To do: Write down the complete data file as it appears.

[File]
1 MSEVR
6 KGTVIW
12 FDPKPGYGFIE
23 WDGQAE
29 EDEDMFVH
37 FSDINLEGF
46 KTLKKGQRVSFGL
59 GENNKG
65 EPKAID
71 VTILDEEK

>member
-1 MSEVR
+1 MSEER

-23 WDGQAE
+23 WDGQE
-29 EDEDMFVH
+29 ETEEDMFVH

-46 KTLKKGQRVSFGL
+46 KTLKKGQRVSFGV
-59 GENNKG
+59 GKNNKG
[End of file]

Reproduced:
1 MSEVR
6 KGTVIW
12 FDPKPGYGFIE
23 WDGQAE
29 EDEDMFVH
37 FSDINLEGF
46 KTLKKGQRVSFGL
59 GENNKG
65 EPKAID
71 VTILDEEK

>member
-1 MSEVR
+1 MSEER

-23 WDGQAE
+23 WDGQE
-29 EDEDMFVH
+29 ETEEDMFVH

-46 KTLKKGQRVSFGL
+46 KTLKKGQRVSFGV
-59 GENNKG
+59 GKNNKG